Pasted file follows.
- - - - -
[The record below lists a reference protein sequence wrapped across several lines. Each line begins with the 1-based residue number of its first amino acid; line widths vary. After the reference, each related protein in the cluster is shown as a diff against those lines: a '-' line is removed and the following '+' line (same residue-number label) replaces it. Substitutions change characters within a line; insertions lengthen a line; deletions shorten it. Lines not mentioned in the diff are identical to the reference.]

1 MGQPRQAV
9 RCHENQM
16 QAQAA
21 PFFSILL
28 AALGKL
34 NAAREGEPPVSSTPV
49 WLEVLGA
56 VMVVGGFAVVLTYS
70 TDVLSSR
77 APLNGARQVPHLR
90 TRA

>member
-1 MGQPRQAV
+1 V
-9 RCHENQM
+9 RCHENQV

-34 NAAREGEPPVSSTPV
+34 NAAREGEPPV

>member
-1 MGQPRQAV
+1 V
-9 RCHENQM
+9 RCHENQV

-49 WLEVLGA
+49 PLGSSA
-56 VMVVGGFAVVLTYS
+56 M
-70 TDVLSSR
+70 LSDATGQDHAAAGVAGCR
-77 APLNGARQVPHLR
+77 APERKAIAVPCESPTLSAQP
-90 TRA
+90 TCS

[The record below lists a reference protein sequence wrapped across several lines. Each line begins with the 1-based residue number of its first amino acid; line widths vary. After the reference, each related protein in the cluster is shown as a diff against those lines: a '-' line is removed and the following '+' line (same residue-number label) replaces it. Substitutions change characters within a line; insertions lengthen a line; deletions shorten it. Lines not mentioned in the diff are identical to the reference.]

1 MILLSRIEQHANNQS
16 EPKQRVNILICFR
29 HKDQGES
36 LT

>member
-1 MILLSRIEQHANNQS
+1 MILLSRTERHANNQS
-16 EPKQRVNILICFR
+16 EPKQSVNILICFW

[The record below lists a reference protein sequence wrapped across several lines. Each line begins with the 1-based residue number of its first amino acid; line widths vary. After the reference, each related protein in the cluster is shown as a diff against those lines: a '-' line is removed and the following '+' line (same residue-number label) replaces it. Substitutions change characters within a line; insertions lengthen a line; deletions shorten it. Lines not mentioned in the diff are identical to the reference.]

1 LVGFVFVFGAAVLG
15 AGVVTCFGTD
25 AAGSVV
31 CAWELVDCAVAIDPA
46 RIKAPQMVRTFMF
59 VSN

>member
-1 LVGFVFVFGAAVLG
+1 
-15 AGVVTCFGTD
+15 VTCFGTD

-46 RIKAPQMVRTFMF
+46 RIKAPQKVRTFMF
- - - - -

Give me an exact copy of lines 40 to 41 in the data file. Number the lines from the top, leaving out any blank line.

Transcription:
>member
-1 MILLSRIEQHANNQS